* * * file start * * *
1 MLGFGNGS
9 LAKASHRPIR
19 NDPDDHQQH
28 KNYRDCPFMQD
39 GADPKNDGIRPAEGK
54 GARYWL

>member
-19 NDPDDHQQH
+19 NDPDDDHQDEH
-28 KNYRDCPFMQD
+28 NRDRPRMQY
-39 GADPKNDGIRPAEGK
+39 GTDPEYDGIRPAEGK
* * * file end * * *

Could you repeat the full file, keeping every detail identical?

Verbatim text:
1 MLGFGNGS
9 LAKASHRPIR
19 NDPDDHQQH
28 KNYRDCPFMQD
39 GADPKNDGIRPAEGK
54 GARYWL

>member
-19 NDPDDHQQH
+19 NDPDDDHQDEH
-28 KNYRDCPFMQD
+28 NRDRPRMQY
-39 GADPKNDGIRPAEGK
+39 GTDPEYDGIRPAEGK